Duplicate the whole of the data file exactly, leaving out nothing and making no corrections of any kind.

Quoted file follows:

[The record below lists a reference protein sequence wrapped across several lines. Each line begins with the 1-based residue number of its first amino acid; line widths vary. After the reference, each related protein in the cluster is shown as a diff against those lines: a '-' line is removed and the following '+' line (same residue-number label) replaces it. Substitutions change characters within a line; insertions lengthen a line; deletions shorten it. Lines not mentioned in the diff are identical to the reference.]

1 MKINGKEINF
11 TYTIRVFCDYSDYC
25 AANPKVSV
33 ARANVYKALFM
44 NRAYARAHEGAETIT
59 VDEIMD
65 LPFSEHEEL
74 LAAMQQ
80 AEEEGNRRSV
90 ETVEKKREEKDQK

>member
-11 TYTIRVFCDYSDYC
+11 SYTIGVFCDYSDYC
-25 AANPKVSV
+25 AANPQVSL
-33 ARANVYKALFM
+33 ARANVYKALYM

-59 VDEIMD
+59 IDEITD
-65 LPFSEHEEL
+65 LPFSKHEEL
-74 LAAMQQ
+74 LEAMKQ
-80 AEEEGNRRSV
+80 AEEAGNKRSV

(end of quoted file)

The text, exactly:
[The record below lists a reference protein sequence wrapped across several lines. Each line begins with the 1-based residue number of its first amino acid; line widths vary. After the reference, each related protein in the cluster is shown as a diff against those lines: a '-' line is removed and the following '+' line (same residue-number label) replaces it. Substitutions change characters within a line; insertions lengthen a line; deletions shorten it. Lines not mentioned in the diff are identical to the reference.]

1 MKINGKEINF
11 TYTIRVFCDYSDYC
25 AANPKVSV
33 ARANVYKALFM
44 NRAYARAHEGAETIT
59 VDEIMD
65 LPFSEHEEL
74 LAAMQQ
80 AEEEGNRRSV
90 ETVEKKREEKDQK

>member
-11 TYTIRVFCDYSDYC
+11 SYTIGVFCDYSDYC
-25 AANPKVSV
+25 AANPQVSL
-33 ARANVYKALFM
+33 ARANVYKALYM

-59 VDEIMD
+59 IDEITD
-65 LPFSEHEEL
+65 LPFSKHEEL
-74 LAAMQQ
+74 LEAMKQ
-80 AEEEGNRRSV
+80 AEEAGNKRSV